She concluded to pray and fill out the MTP application, then do the FAFSA one more time. She prayed that whichever application would go through that would be where God wanted her to be. As her dad saw how things were not working with FAFSA, he shared with her his experience of how God led him and that a personal experience starts with God. “It is just you and God. This is when God begins to lead you personally, and it may be different than your family.” He shared how God was involved in his life and his family wasn’t there. He encouraged her to make the decision based on how God had led her personally. Her dad’s appeal to trust God relieved her, but the next few challenges were talking to her mom in Mexico and finding the funds since she didn’t want to be a burden to her parents.

Joi McClellan and Erika Hernández

Missionaries are unfamiliar to her Mexican culture. In other words, most young people do not suspend their studies, especially in the US, to do ministry. So, the task of talking to her mom made her very nervous. Erika prayed that God would give her mom an understanding heart. Erika shared with her mom how God had led, the difficulties with FAFSA, and her conviction of taking a year to be a missionary. Then she waited for her mom’s response. Her mom began to speak in a soft voice, which was uncharacteristic under these circumstances. Her mom reasoned that even if she was not in school, she could also work and get money for school. She shared that the financial aspect of taking a year to be a missionary was overwhelming to her dad. She concluded that they cared about Erika, but from then on the decision was hers and they would support her. It is not what they wanted, but they would support her even though they could not financially assist.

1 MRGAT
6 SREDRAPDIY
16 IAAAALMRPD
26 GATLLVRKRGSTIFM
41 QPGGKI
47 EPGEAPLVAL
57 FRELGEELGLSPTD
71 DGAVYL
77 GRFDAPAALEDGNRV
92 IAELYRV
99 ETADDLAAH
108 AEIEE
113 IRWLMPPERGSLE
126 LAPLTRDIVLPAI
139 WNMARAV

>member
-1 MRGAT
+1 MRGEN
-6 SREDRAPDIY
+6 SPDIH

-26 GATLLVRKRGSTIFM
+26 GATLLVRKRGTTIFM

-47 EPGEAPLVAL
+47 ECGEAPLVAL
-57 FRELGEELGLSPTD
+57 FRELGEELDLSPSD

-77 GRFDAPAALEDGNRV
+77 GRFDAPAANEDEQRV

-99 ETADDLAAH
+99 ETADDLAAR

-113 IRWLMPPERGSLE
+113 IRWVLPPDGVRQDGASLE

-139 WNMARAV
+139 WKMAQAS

Now, she was concerned with how to pay for the MTP and began to apply for jobs, but did not get one until July. By the time she got the job, she had a month to raise all the money. She was so distraught and asked God what to do. A sister from church helped Erika write a letter for financial support from the local church. Yet, she delayed in giving the letter, thinking it was a lack of faith to ask the church. God taught her that it was His will and that she was not to worry about the money. From that time on, she was not overwhelmed with concern, knowing that God would provide.

As the program neared a week away, she didn’t even have half of what was needed for program expenses. She began to get frustrated and considered writing to the program director informing him that she could not come. Erika shared her sorrow with the sister at church who helped her to understand her role and God’s. The sister stated, “By you asking for donations, working, and giving this letter to the church, it doesn’t mean that you don’t have faith. You are asking for the donation, but their response to give is a response to your faith.”